I know in a few months time, I’ll look back and scoff at how worried I was. I’ll get something eventually, and have a new list of concerns that don’t include being unemployed. But right now, I’m really not in the mood for people to tell me my time is coming, to be patient, and to enjoy this time. Because I am doing all of those things. I feel good most days. I have plenty of time to workout, I can make my own meals, and I get to read books for fun in my spare time. Money is tight, but I’ve been getting by with the help of really loving parents. I’ve been able to refresh and keep up so many good friendships, and have been able to invest more time into church and ministry. But when you apply for 5-10 jobs a day, for weeks and weeks at a time, it feels like it’s own job. I’m tired of talking myself up in these copy pasted cover letters when those words can’t sum me up in person. The more jobs I get rejected from, the less I want to apply. And the more time I spend in bed. And the more baked goods I eat. And the sadder I feel.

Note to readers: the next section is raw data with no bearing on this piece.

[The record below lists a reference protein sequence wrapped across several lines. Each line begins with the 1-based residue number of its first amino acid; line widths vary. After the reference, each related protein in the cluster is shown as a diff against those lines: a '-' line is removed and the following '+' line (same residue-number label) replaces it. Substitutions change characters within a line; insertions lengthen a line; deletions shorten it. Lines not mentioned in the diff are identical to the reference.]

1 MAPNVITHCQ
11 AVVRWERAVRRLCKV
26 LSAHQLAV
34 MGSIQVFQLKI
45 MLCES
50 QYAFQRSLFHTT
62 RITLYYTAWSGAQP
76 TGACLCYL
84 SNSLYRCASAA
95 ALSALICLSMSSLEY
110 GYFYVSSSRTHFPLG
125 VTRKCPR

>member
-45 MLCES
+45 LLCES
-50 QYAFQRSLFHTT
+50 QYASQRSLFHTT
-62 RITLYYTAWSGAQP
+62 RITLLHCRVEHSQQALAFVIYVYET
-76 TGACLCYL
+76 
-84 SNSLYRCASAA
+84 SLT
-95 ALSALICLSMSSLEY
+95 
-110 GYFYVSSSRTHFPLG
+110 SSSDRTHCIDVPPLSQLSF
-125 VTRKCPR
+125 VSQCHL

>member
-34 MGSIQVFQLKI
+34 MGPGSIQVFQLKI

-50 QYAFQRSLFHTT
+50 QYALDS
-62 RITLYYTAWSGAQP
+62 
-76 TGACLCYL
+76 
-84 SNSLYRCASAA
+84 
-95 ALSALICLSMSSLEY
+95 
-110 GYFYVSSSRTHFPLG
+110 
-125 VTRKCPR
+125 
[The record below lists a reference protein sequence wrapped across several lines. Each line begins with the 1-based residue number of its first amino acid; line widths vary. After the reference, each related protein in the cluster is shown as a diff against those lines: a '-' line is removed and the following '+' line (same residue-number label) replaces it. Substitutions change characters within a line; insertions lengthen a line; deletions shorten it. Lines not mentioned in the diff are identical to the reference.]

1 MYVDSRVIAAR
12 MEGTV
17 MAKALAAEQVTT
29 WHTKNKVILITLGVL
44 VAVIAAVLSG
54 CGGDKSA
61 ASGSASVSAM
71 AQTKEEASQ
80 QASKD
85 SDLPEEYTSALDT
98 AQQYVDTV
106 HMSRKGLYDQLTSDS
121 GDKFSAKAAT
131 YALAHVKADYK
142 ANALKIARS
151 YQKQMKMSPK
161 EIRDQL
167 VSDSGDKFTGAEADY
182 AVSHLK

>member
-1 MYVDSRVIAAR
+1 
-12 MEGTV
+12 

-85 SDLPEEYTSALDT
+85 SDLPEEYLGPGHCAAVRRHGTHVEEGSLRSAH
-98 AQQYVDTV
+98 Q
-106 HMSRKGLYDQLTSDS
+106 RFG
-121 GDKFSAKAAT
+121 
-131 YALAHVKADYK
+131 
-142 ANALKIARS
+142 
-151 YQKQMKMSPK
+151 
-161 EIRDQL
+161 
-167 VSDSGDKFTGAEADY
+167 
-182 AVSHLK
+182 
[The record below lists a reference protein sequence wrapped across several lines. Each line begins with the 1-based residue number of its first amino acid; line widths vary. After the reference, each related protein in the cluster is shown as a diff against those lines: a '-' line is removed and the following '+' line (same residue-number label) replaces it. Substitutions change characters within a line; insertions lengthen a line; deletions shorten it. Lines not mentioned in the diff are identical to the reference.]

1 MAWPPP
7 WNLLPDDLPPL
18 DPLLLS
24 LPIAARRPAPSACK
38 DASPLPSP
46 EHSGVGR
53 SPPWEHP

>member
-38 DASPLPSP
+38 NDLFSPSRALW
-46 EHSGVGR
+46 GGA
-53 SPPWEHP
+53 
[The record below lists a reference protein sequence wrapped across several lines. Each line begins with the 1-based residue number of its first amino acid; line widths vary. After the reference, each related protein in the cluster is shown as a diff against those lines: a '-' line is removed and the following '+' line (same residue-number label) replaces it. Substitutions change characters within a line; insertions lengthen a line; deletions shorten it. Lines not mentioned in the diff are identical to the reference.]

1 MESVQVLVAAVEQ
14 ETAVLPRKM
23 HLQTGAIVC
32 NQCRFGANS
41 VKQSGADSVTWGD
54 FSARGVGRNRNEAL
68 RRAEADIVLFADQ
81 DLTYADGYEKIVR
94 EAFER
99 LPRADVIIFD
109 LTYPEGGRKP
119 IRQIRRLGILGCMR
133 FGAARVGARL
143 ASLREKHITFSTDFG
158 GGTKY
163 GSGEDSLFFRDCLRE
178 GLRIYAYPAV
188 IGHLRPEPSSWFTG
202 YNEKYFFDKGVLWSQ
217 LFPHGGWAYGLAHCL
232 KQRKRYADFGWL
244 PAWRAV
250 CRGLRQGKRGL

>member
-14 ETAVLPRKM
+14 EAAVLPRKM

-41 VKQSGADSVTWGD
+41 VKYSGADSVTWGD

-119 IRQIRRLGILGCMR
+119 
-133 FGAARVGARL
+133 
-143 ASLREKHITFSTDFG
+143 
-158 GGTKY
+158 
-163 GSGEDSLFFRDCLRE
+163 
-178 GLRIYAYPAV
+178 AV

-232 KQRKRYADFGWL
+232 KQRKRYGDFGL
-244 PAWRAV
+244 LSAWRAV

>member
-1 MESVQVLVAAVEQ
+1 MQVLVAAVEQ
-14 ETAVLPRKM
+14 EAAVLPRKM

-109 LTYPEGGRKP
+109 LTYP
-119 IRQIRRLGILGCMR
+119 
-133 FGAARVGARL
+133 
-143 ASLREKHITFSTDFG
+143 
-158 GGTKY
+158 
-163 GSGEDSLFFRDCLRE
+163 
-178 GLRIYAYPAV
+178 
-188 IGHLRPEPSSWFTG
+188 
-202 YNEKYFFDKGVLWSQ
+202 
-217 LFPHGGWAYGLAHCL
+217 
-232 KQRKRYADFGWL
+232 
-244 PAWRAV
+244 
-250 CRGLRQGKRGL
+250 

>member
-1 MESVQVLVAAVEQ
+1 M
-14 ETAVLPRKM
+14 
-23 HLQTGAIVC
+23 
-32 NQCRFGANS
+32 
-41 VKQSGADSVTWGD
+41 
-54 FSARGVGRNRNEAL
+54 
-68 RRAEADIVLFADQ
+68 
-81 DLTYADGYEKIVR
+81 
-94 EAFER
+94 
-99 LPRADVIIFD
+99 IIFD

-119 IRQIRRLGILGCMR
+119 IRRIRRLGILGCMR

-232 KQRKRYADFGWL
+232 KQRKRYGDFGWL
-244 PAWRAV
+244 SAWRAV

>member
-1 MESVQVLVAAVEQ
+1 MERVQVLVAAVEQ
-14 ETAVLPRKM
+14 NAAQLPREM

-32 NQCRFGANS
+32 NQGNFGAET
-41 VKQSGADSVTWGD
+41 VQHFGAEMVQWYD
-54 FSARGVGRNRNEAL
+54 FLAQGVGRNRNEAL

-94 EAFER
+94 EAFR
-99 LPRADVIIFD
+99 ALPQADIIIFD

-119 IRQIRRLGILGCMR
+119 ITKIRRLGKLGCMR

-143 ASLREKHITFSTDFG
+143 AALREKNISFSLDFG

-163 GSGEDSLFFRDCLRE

As graduation was approaching in the spring, I started to make efforts to change my attitude about certain things. In March, I made the decision to a.) Not compare my journey to others’, and b.) Celebrate my friends who are getting jobs even when I’m still looking.